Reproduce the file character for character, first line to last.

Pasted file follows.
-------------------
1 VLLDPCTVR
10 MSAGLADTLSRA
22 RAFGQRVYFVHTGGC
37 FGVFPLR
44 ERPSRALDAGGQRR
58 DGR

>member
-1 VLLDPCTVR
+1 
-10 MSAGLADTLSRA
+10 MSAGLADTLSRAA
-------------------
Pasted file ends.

1 VLLDPCTVR
10 MSAGLADTLSRA
22 RAFGQRVYFVHTGGC
37 FGVFPLR
44 ERPSRALDAGGQRR
58 DGR

>member
-1 VLLDPCTVR
+1 
-10 MSAGLADTLSRA
+10 MSAGLADTLSRAA